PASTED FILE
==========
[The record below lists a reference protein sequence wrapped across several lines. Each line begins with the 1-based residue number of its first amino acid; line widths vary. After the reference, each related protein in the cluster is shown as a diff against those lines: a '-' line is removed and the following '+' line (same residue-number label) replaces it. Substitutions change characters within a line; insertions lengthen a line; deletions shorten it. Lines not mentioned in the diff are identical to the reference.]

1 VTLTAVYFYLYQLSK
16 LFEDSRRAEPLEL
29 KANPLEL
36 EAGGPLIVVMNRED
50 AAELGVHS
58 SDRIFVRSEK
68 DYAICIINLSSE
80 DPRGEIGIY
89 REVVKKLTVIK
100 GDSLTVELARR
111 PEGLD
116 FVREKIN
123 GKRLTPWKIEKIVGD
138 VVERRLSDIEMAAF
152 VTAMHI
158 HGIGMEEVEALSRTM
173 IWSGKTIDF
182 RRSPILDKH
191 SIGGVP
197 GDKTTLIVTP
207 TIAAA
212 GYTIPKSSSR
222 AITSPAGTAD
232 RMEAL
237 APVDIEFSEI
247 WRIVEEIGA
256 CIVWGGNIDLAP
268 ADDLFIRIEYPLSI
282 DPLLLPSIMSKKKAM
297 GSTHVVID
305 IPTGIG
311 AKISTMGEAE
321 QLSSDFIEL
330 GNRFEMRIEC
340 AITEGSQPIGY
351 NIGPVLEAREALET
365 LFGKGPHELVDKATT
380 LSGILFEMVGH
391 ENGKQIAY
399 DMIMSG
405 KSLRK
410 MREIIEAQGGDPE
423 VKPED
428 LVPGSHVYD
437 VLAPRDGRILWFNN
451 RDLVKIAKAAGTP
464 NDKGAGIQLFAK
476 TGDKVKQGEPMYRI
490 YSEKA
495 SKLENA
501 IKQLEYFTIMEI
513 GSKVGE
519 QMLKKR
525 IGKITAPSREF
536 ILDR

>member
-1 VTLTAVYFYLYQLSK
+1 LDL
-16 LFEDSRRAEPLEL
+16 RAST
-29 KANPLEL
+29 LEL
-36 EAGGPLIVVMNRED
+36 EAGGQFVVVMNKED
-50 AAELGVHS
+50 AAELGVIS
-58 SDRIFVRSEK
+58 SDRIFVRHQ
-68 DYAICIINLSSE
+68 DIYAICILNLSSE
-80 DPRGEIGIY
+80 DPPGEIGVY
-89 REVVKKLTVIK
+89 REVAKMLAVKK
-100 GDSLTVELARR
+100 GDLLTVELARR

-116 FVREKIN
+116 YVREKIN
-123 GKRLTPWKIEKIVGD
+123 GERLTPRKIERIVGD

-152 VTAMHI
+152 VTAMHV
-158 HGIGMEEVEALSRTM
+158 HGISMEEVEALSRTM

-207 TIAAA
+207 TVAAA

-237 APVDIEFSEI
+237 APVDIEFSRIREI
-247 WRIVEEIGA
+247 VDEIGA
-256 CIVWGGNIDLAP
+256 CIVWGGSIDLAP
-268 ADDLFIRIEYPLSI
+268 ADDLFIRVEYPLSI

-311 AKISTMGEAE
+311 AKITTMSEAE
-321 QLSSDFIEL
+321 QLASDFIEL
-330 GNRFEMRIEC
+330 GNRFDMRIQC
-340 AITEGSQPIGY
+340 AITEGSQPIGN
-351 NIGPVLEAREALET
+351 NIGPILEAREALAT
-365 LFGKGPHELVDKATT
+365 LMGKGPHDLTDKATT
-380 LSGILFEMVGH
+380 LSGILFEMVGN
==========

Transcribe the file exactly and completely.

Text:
[The record below lists a reference protein sequence wrapped across several lines. Each line begins with the 1-based residue number of its first amino acid; line widths vary. After the reference, each related protein in the cluster is shown as a diff against those lines: a '-' line is removed and the following '+' line (same residue-number label) replaces it. Substitutions change characters within a line; insertions lengthen a line; deletions shorten it. Lines not mentioned in the diff are identical to the reference.]

1 VTLTAVYFYLYQLSK
16 LFEDSRRAEPLEL
29 KANPLEL
36 EAGGPLIVVMNRED
50 AAELGVHS
58 SDRIFVRSEK
68 DYAICIINLSSE
80 DPRGEIGIY
89 REVVKKLTVIK
100 GDSLTVELARR
111 PEGLD
116 FVREKIN
123 GKRLTPWKIEKIVGD
138 VVERRLSDIEMAAF
152 VTAMHI
158 HGIGMEEVEALSRTM
173 IWSGKTIDF
182 RRSPILDKH
191 SIGGVP
197 GDKTTLIVTP
207 TIAAA
212 GYTIPKSSSR
222 AITSPAGTAD
232 RMEAL
237 APVDIEFSEI
247 WRIVEEIGA
256 CIVWGGNIDLAP
268 ADDLFIRIEYPLSI
282 DPLLLPSIMSKKKAM
297 GSTHVVID
305 IPTGIG
311 AKISTMGEAE
321 QLSSDFIEL
330 GNRFEMRIEC
340 AITEGSQPIGY
351 NIGPVLEAREALET
365 LFGKGPHELVDKATT
380 LSGILFEMVGH
391 ENGKQIAY
399 DMIMSG
405 KSLRK
410 MREIIEAQGGDPE
423 VKPED
428 LVPGSHVYD
437 VLAPRDGRILWFNN
451 RDLVKIAKAAGTP
464 NDKGAGIQLFAK
476 TGDKVKQGEPMYRI
490 YSEKA
495 SKLENA
501 IKQLEYFTIMEI
513 GSKVGE
519 QMLKKR
525 IGKITAPSREF
536 ILDR

>member
-1 VTLTAVYFYLYQLSK
+1 LDL
-16 LFEDSRRAEPLEL
+16 RAST
-29 KANPLEL
+29 LEL
-36 EAGGPLIVVMNRED
+36 EAGGQFVVVMNKED
-50 AAELGVHS
+50 AAELGVIS
-58 SDRIFVRSEK
+58 SDRIFVRHQ
-68 DYAICIINLSSE
+68 DIYAICILNLSSE
-80 DPRGEIGIY
+80 DPPGEIGVY
-89 REVVKKLTVIK
+89 REVAKMLAVKK
-100 GDSLTVELARR
+100 GDLLTVELARR

-116 FVREKIN
+116 YVREKIN
-123 GKRLTPWKIEKIVGD
+123 GERLTPRKIERIVGD

-152 VTAMHI
+152 VTAMHV
-158 HGIGMEEVEALSRTM
+158 HGISMEEVEALSRTM

-207 TIAAA
+207 TVAAA

-237 APVDIEFSEI
+237 APVDIEFSRIREI
-247 WRIVEEIGA
+247 VDEIGA
-256 CIVWGGNIDLAP
+256 CIVWGGSIDLAP
-268 ADDLFIRIEYPLSI
+268 ADDLFIRVEYPLSI

-311 AKISTMGEAE
+311 AKITTMSEAE
-321 QLSSDFIEL
+321 QLASDFIEL
-330 GNRFEMRIEC
+330 GNRFDMRIQC
-340 AITEGSQPIGY
+340 AITEGSQPIGN
-351 NIGPVLEAREALET
+351 NIGPILEAREALAT
-365 LFGKGPHELVDKATT
+365 LMGKGPHDLTDKATT
-380 LSGILFEMVGH
+380 LSGILFEMVGN